Gregg Hunt, MF Global
Right now I’m friendly, basically everything. I will stay that way until I see the acreage battle and what comes out of that. I don’t think there’s enough acreage out there tp meet the total demand for corn and soybeans, especially when wheat has already taken 3 million acres and they’re going to plant more cotton. I don’t know how high high is. The reason I don’t say that is I don’t like to put a number on the market, because once you do that you get back to saying "I won’t get out until we hit that number." No one knows how high high is and how low low is. So keeping it simple is your best best.
 
Kevin McNew, Cash Grain Bids
We’re looking at basis right now that’s been exceptionally weak, especially in Minnesota, Wisconsin and Iowa. But we look for that to recover as farmers put grain into storage. The basis shows some good opportunity for recovery in the next 2-3 months. I think it’s a good time to store on basis and a good opportunity for farmers to make some money on storage.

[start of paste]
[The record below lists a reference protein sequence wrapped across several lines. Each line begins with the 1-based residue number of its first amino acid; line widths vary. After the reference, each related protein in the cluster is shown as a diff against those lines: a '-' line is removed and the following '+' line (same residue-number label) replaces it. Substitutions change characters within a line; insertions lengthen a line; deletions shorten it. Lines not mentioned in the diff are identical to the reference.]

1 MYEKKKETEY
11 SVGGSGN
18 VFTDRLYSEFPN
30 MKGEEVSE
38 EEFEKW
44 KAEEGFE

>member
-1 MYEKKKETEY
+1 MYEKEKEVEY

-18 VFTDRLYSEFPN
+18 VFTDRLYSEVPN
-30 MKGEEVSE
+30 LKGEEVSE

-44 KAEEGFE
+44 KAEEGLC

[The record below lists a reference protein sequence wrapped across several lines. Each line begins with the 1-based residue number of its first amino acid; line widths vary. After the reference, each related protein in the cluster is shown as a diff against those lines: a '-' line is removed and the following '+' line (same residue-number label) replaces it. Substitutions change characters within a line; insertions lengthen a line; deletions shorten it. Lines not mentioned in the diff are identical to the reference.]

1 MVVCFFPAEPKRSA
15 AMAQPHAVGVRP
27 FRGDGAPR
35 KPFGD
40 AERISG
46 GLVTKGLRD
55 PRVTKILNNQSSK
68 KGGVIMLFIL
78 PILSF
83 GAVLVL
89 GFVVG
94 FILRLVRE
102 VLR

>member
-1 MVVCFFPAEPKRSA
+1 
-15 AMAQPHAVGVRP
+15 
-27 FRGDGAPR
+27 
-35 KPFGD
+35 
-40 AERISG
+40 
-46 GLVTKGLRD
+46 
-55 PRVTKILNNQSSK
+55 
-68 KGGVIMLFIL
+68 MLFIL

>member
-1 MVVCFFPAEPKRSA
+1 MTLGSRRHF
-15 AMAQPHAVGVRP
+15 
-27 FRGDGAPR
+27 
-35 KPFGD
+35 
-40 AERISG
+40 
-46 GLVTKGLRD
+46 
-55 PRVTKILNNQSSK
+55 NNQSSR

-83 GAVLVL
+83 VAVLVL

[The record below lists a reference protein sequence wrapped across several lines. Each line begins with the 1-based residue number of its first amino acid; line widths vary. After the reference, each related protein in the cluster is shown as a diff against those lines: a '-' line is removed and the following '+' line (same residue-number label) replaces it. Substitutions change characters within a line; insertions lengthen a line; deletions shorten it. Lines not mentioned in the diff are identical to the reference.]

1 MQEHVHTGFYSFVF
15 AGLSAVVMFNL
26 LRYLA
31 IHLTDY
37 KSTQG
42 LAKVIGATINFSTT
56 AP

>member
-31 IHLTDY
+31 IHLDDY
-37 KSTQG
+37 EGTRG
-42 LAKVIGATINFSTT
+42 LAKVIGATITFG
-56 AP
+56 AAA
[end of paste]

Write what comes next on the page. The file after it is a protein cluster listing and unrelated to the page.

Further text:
Paul Nelson, EHedger
If I start trying to guess the marketplace, I’ll probably miss the one thing that moves it. I feel confident that we’ll continue to see extreme volatility. Being in the position to adjust your strategy that centers back on the cost of production and knowing where is a good cost to sell is your best option.
 
Mike North, First Capital Ag
The market is incredibly volatile. That’s what we know about the market. Trying to predict prices in this market, or any market, is virtually impossible. It just gets farther from your grasp when it’s this volatile. We already know the funds are in the market. We know that our carrouts next year are small. We know our ethanol industry is strong and has good profits. We know our livestock industry is on the bubble and can go either way. We know there is right now there is a bias in this market place that can lend itself to higher prices. But we’ve seen the market is still at risk for whatever reason. Expect choppy trade for the next four to five months, but once we get to planting I’d be very concerned about the risk in this market.
 
Andy Shissler, Roach Commodities